Abstract: In this paper, we analyze how changes in local market structure affect the properties of a market’s mean rating distribution. To this end, we combine demographic, socioeconomic, and Yelp restaurant review data for 372 isolated markets in the United States. Our empirical estimates demonstrate that an increase in overall competition – measured as total number of businesses in a market – leads to a broader range and to a decrease in the average of a market’s mean rating distribution. The implication is that a larger market has proportionately more lower rated restaurants, whereas higher rated restaurants have relatively fewer comparable substitutes and face less competition in such a market. These effects are particularly pronounced when the analysis is limited to specific cuisine types where vertical differentiation is more natural or when we control for city-specific unobserved heterogeneity. Our findings highlight that practitioners and scholars using online mean ratings of businesses from disparate markets should account for the local market structure to judiciously analyze the relative market power of a business.
    Keywords: Local Market Competition, Online Ratings, Online Offline Interplay, Geographic
    JEL: D43 D22 L11 M31
    Date: 2018–12
  14. By: Iryna Okolelova; Jacob Bikker
    Abstract: This paper investigates the impact of the SSM's launch on the market power of banks in the large euro area economies. We employ the Lerner index and the Boone estimator, non-structural measures that capture different aspects of competition. Using the results of the Lerner index, we find evidence of the significant decrease in market power for the ECB supervised entities in Austria, France, Germany and Spain. In a similar vein, the Boone indicator points toward an increase in competition among significant supervised entities of Austria, France, Germany, Italy and Spain. The evidence on changes for the total banking sector are mixed, whereas no significant effect is found for the banks remaining under national supervision. We do not find any support for significant increases in the market power of banks in Italy or Spain, suggesting that large increases in concentration do not necessarily result in anticompetitive conduct.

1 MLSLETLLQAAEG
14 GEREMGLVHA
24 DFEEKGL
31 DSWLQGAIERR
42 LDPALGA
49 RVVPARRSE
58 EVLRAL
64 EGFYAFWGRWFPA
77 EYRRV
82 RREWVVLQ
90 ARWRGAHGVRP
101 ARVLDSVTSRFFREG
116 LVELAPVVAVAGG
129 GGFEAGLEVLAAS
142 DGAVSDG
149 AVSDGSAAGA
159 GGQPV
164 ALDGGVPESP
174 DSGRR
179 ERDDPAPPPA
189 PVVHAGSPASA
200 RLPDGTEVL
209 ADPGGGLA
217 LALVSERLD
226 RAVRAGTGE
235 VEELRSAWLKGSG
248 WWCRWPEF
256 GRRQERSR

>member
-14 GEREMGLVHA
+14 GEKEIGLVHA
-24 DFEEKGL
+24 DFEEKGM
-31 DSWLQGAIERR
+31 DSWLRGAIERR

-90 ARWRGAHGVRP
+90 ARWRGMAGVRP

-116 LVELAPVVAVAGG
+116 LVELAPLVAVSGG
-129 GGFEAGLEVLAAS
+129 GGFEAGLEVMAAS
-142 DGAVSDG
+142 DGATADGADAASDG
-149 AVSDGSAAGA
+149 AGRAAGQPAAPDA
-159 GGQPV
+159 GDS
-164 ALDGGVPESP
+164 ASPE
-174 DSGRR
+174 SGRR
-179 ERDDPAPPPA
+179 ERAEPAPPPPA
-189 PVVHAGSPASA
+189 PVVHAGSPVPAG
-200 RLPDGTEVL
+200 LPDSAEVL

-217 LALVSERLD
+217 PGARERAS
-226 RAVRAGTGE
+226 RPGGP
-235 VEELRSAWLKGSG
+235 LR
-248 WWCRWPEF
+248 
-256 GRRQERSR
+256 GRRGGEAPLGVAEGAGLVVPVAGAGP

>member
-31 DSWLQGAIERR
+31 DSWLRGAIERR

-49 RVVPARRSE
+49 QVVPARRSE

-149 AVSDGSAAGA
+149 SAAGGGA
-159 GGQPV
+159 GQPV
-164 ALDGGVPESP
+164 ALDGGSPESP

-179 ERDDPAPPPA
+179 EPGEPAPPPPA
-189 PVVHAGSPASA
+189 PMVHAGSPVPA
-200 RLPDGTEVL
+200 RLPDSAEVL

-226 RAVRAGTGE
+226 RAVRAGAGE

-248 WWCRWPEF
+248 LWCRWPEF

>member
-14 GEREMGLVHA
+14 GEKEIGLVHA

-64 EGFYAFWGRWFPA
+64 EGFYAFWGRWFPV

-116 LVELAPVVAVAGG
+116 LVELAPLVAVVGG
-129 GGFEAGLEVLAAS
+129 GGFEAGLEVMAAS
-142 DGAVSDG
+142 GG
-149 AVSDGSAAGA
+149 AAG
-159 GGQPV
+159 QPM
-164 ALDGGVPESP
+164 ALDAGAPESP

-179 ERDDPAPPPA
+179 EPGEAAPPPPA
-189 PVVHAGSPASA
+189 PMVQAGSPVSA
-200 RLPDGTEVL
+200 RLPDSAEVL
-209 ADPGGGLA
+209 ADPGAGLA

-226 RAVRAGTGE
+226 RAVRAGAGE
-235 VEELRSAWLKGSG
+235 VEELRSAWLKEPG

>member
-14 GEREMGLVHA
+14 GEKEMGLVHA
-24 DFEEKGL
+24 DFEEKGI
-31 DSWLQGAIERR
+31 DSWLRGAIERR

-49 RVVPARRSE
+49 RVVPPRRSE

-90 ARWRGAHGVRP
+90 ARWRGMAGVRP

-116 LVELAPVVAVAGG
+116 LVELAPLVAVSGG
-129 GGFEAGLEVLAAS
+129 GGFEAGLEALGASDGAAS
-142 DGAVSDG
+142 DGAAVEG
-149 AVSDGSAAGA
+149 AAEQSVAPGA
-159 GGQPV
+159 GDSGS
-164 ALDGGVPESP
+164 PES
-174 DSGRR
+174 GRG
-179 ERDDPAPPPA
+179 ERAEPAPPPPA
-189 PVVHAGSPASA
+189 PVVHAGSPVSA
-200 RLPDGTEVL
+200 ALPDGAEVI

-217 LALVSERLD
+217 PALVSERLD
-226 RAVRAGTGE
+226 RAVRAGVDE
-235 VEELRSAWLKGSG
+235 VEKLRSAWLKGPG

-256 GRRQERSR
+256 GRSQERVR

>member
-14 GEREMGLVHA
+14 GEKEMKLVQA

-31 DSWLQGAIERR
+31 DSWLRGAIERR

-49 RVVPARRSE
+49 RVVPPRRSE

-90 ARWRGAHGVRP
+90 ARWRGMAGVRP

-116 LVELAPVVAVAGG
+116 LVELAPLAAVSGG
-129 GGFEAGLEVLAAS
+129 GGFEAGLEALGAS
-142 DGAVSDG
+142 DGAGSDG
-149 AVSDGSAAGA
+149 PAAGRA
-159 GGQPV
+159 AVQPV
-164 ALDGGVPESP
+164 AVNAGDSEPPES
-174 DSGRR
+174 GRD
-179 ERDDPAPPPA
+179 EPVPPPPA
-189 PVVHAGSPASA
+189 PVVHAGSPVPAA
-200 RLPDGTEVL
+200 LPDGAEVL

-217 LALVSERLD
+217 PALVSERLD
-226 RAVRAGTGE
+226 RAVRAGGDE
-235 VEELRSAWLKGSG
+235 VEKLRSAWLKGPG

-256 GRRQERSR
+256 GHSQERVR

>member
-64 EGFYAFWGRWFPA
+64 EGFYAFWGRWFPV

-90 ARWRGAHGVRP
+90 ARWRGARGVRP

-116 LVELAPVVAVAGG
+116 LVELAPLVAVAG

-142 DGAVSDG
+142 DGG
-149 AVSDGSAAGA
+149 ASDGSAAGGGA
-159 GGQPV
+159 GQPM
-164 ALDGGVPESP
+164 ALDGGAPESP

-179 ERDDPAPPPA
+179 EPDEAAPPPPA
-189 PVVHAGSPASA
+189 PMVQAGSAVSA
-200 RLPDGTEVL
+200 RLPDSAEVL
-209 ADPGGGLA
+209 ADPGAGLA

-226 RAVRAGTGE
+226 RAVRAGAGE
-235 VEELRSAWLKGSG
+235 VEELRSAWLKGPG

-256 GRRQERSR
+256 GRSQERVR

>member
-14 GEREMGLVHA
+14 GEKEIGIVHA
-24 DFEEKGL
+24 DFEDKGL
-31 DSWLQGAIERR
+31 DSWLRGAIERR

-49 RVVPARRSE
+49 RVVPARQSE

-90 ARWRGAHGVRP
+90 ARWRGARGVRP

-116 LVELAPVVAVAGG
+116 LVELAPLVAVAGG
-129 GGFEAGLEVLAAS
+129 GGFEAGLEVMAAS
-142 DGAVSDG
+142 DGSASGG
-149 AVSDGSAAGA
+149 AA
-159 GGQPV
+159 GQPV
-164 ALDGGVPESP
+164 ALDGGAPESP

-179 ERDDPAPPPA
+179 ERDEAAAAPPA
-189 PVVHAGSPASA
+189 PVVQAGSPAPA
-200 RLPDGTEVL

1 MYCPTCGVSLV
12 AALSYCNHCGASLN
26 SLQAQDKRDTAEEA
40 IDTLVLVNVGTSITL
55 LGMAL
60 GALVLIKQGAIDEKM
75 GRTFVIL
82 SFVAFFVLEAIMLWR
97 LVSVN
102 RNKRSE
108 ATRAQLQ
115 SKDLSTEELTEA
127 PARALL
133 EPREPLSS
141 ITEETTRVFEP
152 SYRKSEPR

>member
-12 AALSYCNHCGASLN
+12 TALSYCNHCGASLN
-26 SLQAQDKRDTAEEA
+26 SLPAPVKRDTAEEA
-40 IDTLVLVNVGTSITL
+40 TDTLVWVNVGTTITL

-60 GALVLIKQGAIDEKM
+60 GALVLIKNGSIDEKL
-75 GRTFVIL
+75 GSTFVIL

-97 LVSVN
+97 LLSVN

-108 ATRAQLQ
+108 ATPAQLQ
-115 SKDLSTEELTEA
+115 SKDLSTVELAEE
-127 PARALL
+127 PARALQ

Keywords: Banking; SSM; competition; market structure; concentration; Lerner index; Boone indicator
    JEL: G21 G28 L1
    Date: 2018–12
  15. By: Mitsukuni Nishida (The Johns Hopkins Carey Business School)
    Abstract: Despite a large literature that documents a market-share advantage for pioneering firms, entry-order effects on economic profits and their implications for marketing strategy are largely unknown due to limitations in accounting profits and costs. This paper empirically examines the entry-order effects on profit components: revenues, entry costs, expansion costs, and variable costs. Unlike conventional analyses, this paper leverages a structural approach that does not require information on accounting profits and costs. By assuming that forward-looking firms maximize economic profits under strategic interactions, the approach infers cost and revenue parameters such that these parameters justify the observed entry and expansion behaviors as equilibrium outcomes of a dynamic game. I apply the revealed-preference argument to the panel data set from the convenience-store industry in Japan on store counts and revenues for 47 geographic markets for years 1984 through 2010. Variation in entry order, store counts, and revenues across markets, firms, and years, together with the dynamic equilibrium model, allows researchers to uncover the entry-order effects on revenue and cost functions. I find whereas a firm earns 5.0% more revenues at the outlet level relative to the next entrant, the next entrant earns a reduction in variable costs per outlet and expansion costs per outlet by 5.7% and 15.9%, respectively. The difference in entry-order effects on profits accounts for 10.1% of the differences in total economic profits across two leading firms, 7-Eleven and LAWSON. Based on the interplay between competition, market growth, and geography, simulation analyses reveal that a firm may initially benefit from postponing its market-entry consideration, but the advantage could disappear in around 25 years. The benefits for a late entrant are larger if the market is growing and distant from the firm’s and competitor firms’ parent companies’ headquarters.